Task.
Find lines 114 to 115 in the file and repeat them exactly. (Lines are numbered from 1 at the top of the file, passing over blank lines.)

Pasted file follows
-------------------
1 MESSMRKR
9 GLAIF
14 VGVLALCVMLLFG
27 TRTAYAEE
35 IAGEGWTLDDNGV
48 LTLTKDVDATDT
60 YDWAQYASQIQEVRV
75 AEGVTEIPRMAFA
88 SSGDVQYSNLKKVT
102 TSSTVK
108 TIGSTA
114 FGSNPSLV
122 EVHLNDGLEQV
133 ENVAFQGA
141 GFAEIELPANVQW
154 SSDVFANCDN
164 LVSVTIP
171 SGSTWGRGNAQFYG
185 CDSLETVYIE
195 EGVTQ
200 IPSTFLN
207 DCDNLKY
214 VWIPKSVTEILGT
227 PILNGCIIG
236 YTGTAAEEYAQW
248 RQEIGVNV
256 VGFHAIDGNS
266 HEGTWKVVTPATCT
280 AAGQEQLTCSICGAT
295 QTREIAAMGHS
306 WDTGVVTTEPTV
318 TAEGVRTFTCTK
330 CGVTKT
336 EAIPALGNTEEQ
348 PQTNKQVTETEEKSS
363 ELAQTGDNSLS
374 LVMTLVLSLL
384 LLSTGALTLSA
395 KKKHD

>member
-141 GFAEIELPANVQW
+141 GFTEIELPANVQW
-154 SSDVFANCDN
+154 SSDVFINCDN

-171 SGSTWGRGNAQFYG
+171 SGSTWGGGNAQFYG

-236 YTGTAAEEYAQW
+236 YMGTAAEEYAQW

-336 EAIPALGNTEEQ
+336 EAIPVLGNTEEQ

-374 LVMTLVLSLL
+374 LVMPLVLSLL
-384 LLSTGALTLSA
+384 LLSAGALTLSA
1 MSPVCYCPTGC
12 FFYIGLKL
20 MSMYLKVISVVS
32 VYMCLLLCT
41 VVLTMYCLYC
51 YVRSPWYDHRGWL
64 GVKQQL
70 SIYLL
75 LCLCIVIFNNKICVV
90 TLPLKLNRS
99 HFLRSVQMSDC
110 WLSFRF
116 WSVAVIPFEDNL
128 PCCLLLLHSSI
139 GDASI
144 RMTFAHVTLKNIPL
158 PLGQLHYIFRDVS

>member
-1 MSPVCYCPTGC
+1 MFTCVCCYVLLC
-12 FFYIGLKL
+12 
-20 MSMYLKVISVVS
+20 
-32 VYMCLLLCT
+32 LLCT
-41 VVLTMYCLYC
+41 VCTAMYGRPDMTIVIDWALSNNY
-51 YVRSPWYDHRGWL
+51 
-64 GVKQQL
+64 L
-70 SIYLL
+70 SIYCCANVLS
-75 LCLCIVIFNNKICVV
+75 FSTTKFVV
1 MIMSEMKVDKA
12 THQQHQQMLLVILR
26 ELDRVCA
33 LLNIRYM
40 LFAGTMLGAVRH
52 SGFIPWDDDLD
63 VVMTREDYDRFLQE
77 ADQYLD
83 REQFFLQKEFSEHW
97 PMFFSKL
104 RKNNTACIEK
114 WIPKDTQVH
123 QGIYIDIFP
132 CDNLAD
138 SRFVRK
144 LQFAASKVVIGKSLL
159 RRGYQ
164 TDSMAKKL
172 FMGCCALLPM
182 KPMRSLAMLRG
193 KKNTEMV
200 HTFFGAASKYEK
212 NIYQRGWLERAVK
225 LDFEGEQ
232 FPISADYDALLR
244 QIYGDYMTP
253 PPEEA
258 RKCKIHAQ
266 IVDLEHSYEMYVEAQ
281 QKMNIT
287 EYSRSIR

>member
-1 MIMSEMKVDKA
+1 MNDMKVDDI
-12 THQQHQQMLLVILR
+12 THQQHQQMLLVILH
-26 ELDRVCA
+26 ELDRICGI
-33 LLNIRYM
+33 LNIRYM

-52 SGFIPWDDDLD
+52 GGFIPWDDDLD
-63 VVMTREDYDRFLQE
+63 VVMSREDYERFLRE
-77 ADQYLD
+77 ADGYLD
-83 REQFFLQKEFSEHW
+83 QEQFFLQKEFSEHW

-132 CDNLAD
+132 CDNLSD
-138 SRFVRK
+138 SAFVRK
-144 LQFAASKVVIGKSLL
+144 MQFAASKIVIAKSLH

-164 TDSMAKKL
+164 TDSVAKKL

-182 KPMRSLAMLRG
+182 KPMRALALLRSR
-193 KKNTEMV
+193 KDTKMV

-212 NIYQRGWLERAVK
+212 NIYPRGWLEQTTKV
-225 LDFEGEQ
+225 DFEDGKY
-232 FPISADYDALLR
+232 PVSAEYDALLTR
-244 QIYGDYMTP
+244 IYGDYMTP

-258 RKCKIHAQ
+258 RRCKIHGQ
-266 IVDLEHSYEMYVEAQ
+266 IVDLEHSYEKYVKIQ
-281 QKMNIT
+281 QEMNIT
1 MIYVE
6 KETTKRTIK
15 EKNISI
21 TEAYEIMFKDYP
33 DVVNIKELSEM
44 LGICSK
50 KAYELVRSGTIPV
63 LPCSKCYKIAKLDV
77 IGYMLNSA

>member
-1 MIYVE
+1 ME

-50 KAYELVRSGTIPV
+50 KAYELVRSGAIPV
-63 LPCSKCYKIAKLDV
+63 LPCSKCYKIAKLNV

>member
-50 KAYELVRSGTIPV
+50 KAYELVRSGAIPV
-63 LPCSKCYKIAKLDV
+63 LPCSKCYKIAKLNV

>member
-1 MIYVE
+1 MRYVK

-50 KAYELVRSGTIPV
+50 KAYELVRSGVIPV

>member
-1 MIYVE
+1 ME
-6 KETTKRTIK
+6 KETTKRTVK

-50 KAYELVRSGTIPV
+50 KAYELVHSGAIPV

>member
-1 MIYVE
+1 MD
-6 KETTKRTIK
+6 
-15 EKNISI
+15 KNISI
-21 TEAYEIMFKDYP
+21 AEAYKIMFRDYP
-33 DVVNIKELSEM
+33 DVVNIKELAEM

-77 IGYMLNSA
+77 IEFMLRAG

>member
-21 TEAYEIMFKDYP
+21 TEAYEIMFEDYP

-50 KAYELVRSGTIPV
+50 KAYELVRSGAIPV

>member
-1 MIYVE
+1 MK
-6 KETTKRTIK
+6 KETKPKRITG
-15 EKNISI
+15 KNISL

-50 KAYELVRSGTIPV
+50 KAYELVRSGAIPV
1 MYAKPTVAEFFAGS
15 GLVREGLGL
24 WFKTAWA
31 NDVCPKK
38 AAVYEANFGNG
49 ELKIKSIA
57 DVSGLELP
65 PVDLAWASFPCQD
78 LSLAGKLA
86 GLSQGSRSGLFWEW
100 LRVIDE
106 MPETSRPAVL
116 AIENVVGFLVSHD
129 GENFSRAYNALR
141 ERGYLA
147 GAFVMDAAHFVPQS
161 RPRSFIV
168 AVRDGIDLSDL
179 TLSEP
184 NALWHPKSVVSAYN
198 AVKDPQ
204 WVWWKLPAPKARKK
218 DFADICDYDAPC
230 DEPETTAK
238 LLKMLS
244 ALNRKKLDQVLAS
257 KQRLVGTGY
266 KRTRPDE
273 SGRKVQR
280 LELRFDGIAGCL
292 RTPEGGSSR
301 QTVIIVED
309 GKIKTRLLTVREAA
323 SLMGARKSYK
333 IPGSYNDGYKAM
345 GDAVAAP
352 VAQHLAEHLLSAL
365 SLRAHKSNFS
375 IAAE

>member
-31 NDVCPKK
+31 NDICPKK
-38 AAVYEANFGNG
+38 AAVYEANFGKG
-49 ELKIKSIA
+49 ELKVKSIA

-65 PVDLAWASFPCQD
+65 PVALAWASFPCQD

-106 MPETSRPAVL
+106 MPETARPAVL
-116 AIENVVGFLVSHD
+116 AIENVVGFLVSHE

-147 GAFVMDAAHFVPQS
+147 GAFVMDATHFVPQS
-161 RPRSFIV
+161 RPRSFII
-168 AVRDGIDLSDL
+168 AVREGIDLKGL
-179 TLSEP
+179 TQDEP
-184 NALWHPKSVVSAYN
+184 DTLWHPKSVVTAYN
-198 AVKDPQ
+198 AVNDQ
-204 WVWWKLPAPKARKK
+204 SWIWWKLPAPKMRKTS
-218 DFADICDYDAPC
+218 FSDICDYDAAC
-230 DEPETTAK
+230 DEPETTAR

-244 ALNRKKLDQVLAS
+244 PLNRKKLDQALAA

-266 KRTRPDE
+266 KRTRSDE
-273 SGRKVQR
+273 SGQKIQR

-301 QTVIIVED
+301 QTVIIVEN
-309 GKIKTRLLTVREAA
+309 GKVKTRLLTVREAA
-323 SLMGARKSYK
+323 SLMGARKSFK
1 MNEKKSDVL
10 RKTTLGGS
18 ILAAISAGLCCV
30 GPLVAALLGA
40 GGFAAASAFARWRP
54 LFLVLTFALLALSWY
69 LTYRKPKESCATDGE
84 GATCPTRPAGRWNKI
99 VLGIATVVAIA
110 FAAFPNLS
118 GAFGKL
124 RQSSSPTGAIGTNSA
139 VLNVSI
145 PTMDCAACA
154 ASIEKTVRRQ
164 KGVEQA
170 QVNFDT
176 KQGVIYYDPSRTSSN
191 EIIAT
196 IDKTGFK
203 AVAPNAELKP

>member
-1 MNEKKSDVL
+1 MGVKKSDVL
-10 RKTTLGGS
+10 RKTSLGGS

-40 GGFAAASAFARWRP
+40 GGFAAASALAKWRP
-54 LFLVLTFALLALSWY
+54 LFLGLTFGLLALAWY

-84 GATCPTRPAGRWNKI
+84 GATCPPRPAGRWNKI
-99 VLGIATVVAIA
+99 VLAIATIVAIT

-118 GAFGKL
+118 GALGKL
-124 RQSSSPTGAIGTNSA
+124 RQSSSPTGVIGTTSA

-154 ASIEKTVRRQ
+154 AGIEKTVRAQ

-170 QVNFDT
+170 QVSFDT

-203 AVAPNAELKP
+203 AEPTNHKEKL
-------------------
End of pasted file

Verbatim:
225 LDFEGEQ
232 FPISADYDALLR